With its citrusy aroma and quilted lime-green leaves, lemon balm (Melissa officinalis) brightens our gardens and kitchens alike. This mint family medicinal is known as the “gladdening herb” for the uplifting qualities it brings to the spirit. Children have a particular fondness for its sunny aroma and sour flavor. Bees are equally fond of the herb—so much so that the Greek word for bee, melissa, is another name for the plant.
The origin of the word balm is similarly telling: it is derived from balsam, a plant or application with healing or restorative qualities. Lemon balm has long been thought to impart vitality and bestow longevity. Paracelsus, the Swiss alchemist, called the herb “the elixir of life.”
Medicinal Uses of Lemon Balm
MEDICINAL PREPARATIONS: Infusion, tincture, vinegar, honey, oxymel, infused oil, salve, pesto, finishing salts, compound butter, and condiment
ACTIONS: Nervine, hypnotic, carminative, antiviral, antibacterial, antianxiety, antidepressant, antioxidant, and diaphoretic
ENERGETICS: Cooling and slightly drying
Lemon balm is both soothing and uplifting. Tea is the best form for its nervine qualities, as the herb’s essential oils gently waft over the imbiber from the teacup. It is a gentle sedative, on par with mint (Mentha spp.), linden (Tilia spp.), and chamomile (Matricaria recutita), and safe for children or those with chronic illness. Lemon balm assuages tension headaches, anxiety, insomnia, restlessness, and panic attacks. Combine it with milky oats (Avena sativa), ashwagandha (Withania somnifera), and skullcap (Scutellaria lateriflora) as a tonic herb for stress.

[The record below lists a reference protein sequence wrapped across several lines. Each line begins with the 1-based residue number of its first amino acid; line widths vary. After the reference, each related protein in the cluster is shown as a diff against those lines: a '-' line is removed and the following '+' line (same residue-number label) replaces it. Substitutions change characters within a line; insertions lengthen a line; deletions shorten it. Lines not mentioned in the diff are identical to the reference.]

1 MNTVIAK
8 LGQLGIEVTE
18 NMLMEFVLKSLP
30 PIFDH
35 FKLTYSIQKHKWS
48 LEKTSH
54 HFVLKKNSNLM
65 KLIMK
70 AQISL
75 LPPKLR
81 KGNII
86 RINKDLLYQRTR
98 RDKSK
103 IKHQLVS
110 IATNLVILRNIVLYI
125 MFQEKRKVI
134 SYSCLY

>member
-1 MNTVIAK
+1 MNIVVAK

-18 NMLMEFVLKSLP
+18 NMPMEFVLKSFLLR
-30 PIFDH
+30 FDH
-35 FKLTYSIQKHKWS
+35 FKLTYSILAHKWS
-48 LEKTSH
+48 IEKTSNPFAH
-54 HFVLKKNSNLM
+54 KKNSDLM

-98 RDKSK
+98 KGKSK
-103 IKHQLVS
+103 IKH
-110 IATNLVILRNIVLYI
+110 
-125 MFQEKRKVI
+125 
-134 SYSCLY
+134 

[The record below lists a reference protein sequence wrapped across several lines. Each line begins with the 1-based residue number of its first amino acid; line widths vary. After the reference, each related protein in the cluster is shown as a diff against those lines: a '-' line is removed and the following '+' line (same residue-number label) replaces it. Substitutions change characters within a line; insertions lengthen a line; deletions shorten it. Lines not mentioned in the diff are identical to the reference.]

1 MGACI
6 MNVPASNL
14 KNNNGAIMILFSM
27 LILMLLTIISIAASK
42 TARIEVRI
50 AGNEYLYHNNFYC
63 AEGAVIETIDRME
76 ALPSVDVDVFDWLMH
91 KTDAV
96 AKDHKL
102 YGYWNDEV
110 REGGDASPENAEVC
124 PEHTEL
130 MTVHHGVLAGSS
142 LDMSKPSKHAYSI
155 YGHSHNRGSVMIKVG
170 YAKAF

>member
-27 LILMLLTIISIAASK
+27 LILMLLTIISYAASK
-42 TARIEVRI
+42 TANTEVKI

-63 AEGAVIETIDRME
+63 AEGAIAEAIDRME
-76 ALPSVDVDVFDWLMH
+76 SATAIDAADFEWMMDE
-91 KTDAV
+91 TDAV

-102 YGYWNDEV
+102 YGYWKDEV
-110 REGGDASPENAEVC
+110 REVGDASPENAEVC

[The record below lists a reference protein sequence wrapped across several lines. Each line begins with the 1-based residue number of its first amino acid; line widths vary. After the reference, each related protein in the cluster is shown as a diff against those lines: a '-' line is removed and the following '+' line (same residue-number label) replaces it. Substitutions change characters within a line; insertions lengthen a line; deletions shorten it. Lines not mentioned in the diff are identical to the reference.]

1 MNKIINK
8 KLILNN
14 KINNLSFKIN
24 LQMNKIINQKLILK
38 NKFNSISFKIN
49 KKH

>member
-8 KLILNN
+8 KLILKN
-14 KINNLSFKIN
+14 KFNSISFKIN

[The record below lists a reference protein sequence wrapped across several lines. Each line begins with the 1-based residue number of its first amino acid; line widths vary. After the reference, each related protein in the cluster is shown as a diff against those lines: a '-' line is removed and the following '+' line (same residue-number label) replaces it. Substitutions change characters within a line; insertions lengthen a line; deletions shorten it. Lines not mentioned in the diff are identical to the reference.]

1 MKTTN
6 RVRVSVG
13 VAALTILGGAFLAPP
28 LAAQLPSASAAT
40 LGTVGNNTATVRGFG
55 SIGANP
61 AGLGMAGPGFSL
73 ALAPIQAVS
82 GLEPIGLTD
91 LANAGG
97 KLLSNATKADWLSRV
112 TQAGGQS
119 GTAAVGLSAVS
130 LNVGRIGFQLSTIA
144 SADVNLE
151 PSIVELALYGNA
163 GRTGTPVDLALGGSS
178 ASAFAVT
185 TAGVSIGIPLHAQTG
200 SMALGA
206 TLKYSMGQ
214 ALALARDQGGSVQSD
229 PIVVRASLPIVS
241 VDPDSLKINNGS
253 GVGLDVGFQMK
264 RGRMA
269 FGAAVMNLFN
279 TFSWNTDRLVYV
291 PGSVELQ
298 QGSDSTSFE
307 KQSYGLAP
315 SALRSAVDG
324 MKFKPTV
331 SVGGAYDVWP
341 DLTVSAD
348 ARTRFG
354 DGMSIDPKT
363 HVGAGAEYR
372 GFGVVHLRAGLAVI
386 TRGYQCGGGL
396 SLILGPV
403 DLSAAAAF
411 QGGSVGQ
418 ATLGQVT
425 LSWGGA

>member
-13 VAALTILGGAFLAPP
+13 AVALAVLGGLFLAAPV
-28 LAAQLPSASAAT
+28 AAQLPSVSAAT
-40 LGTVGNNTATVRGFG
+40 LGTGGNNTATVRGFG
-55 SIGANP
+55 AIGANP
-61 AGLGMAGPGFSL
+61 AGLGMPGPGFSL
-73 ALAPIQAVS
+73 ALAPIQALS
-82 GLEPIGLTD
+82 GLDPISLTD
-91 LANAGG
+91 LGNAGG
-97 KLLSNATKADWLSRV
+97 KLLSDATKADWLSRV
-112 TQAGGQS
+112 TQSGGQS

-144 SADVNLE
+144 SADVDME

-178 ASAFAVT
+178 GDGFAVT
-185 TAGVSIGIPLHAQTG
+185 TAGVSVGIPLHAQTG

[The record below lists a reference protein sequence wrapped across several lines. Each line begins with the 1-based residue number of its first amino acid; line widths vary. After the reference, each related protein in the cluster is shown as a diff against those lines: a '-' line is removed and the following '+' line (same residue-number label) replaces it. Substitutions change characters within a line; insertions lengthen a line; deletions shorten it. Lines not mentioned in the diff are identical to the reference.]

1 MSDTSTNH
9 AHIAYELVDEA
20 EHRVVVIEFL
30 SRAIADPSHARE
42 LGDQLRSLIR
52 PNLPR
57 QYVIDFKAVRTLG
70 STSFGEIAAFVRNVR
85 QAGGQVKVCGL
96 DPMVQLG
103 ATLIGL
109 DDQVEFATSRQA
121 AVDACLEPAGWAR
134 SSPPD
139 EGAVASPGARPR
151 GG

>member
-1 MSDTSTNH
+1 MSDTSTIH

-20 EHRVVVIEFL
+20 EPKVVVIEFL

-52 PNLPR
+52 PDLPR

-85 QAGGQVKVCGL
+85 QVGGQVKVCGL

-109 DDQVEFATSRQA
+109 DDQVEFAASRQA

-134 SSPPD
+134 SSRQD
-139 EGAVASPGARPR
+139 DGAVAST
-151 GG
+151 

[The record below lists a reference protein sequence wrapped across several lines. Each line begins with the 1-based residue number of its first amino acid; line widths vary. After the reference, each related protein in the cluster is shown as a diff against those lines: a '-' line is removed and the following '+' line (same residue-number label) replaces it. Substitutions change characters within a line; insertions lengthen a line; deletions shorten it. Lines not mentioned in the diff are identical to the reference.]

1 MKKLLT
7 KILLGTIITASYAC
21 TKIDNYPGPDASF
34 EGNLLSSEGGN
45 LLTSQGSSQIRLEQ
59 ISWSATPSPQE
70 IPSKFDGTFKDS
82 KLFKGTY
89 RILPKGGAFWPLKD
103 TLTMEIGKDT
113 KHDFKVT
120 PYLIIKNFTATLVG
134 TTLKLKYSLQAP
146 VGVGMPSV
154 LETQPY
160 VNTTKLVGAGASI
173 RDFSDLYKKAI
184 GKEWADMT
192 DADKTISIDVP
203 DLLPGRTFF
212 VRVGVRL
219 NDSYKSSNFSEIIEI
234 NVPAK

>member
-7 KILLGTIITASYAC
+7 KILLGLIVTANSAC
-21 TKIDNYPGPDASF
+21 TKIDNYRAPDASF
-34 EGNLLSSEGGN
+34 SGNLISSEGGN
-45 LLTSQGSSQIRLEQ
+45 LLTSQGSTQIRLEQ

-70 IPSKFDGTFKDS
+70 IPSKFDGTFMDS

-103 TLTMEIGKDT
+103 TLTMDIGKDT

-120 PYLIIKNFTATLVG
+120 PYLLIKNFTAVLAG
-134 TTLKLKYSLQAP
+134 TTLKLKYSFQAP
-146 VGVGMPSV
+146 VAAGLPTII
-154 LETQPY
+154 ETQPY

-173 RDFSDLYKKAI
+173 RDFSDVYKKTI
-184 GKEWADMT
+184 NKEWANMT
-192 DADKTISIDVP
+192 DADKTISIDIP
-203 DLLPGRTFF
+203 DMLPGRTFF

As a carminative, lemon balm soothes intestinal gas and bloating, especially when stress-related. Fennel (Foeniculum vulgare), mint (Mentha spp.), and catnip (Nepeta cataria) are all fine companions for lemon balm in a digestive tea for all ages. When breastfeeding, you can sip on the tea to help calm restless babies and mollify colic: the herb’s healing qualities pass into breast milk.
Lemon balm and lavender (Lavandula angustifolia) play a starring role in the centuries-old herbal toner known as Queen of Hungary’s Water. This garden cosmetic also features rose (Rosa spp.), calendula (Calendula officinalis), rosemary (Salvia rosmarinus), sage (Salvia officinalis), elderflower (Sambucus nigra var. canadensis), and comfrey (Symphytum officinale) infused in a base of vinegar or witch hazel (Hamamelis virginiana) extract. The fragrant elixir is an antioxidant and astringent toner—it is said to have kept the queen looking so sprightly that she attracted the attention of a suitor nearly 50 years her junior.
Precautions: The herb may lower thyroid levels; consult a medical practitioner and use cautiously in hypothyroidism and with thyroid hormone replacement.